Social media is a brilliant tooling for letting brands engage with their customers and it generally makes the world more transparent. Sometimes however, brands can get caught out badly, or make massive mistakes which get amplified through social media, which is what we are focusing on today.
It happens on a regular basis and the most terrifying thing for brands and businesses is that it can all kick off in a matter of minutes and all it takes is one tiny message from a single employee or an unhappy customers.
From a consumer standpoint, it is great news because brands are far more accountable than they've ever been before and the standard of service and general honesty around products is improving as a result. Here are some of the worst examples of social media going wrong.
All it really take on Twitter is one tweet - as you will see from the examples below - and because of the nature of the service, your brand can take a bashing and see the news spread globally in a matter of minutes. The standard response is the apology tweet, but brands will often find that this goes unnoticed and the damage is already done.
Kitchen Aid Obama
Sometimes a brand can send out a tweet that was well-intentioned, but send out the wrong message. However, there are certain tweets that cannot be defended. During the presidential debate earlier this month, Kitchen Aid's tweeted about U.S. President Barack Obama's grandmother saying:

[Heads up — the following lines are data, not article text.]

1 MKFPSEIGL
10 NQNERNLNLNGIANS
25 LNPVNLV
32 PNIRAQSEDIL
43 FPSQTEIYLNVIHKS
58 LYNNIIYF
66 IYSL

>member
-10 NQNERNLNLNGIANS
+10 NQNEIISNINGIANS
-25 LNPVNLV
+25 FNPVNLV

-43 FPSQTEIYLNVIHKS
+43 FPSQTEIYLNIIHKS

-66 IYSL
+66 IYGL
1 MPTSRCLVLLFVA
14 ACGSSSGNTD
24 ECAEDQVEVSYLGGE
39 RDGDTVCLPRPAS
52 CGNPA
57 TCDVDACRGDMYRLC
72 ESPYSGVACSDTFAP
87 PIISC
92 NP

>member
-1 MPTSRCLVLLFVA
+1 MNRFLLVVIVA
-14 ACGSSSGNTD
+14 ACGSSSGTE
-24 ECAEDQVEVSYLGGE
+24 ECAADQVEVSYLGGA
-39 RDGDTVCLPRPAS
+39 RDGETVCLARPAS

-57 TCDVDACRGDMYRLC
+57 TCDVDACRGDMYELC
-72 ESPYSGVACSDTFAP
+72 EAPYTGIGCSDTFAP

"Obamas gma even knew it was going 2 b bad! â€˜She died 3 days b4 he became president'. #nbcpolitics,â€
For context, Obama mentioned his grandmother, Madelyn Lee Payne Dunham, during the debate. She passed away on November 2nd, 2008, just before Obama was elected president. After posting it to its 24,000 followers, it quickly deleted the tweet and said that a member of its Twitter team accidentally posted it from KitchenAid's account instead of his personal account.
Kenneth Cole In Cairo
Kenneth Cole is a well-known shoe manufacturer and retailer in New York, but when he tried to take advantage of trending hashtags, it backfired drastically. During the uprising in Ciaro back in 2001, Cole tweeted this message:
"Millions are in uproar in #Cairo. Rumor is they heard our new spring collection is now available online at http://bit.ly/KCairo-KC."
Needless to say, he took down the tweet and the subsequent link, but that didn't stop others from denouncing him for his actions. However, his account got 400 new followers so maybe it was intentional.
Bing - Japan Earthquake
When Japan was hit by an earthquake and tsunami in 2011, millions of people and businesses donated money to help those affected by the disaster. Bing wanted to do the same so on March 12th 2011, it offered to donate $1 for everyone who retweeted its message, with the overall total going to $100,000.
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Image Via Seattle Times[/caption]
Many retweeted the comment but others criticised the company for using a natural disaster as a marketing opportunity, saying that Bing should just donate the $100,000 anyway. Bing later tweeted that it had donated $100,000 to relief funds.
Following the trend of employees posting stupid things, Chrysler found itself in crisis after a tweet outraged both consumers and Chrysler. The tweet read:
"I find it ironic that Detroit is known as #motorcity and yet no one here knows how to f#*!ing drive."